Why Poor Squatting can lead to knee and back pain.

Why Poor Squatting can lead to knee and back pain.

Squatting is a very functional movement pattern and in order to ensure you do not hurt your back or your knees you want to do it correctly.

  • Start in a standing position
  • Push your weight backwards (stick your butt out)
    • Butt goes back, chest comes forward
  • Bend your knees to lower yourself to the ground
    • Do not let your knees go past your toes
  • Then squeeze your butt to bring you back up to stand
    • Butt comes forward, chest goes back

If you do not shift your weight back and instead go straight down, your knees will shift forward over your toes. This will shear the cartilage under your knee cap and this repetitive movement can lead to an onset of knee pain.

While squatting, you also want to ensure you are keeping your spine straight and bending at the waist not  at the spine. You can practice this by placing a pole along your spine with 3 points of contact (head, between the shoulder blades, butt). If you allow you spine to arch in (lumbar extension) you may compress your spine too much. If you allow your spine to arch out (lumbar flex) you can put too much stress on the muscles.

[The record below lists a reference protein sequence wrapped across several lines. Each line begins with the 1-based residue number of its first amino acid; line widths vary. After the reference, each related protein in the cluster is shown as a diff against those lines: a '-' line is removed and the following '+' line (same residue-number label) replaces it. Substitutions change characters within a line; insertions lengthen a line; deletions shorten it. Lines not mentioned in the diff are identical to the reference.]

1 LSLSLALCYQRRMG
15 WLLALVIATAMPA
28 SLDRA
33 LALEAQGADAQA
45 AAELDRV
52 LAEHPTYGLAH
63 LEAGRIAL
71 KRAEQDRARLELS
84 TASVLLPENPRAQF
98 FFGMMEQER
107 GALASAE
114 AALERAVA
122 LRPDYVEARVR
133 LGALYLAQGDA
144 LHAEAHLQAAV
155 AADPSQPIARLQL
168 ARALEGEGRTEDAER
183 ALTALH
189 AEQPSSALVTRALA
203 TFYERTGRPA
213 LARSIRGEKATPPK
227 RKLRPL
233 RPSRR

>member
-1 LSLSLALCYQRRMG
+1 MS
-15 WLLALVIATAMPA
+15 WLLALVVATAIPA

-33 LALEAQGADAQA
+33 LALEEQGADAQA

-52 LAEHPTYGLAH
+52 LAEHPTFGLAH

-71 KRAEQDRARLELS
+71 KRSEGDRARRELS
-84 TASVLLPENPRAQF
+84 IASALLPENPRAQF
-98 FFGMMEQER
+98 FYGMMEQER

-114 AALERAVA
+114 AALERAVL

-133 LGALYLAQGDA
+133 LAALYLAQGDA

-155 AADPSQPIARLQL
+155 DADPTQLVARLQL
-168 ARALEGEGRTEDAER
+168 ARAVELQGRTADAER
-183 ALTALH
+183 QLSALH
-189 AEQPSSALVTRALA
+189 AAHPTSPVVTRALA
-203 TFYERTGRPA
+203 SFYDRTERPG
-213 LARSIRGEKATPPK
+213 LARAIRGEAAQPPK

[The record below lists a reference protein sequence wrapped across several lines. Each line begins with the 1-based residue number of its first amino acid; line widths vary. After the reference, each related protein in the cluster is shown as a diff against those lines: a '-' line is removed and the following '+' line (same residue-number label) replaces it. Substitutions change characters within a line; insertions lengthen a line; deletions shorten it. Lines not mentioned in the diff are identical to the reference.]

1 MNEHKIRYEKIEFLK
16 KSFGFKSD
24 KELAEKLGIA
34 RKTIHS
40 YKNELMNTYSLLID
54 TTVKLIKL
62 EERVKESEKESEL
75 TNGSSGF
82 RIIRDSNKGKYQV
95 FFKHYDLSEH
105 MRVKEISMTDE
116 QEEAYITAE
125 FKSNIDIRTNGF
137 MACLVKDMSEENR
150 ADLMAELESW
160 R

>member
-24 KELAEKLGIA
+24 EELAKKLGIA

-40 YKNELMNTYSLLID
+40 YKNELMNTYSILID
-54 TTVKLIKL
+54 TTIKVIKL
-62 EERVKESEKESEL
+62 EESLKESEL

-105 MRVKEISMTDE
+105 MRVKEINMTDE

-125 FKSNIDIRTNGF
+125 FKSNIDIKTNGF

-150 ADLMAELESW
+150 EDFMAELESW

When performing lifting techniques you want to lift with your legs and not your back. Keeping a neutral spine and bracing your core while lifting can help to protect your spine and prevent injuries.

Your physical therapist can help to ensure you have good form with these techniques to reduce your risk of injury.

by Mary Kate Cullen, DPT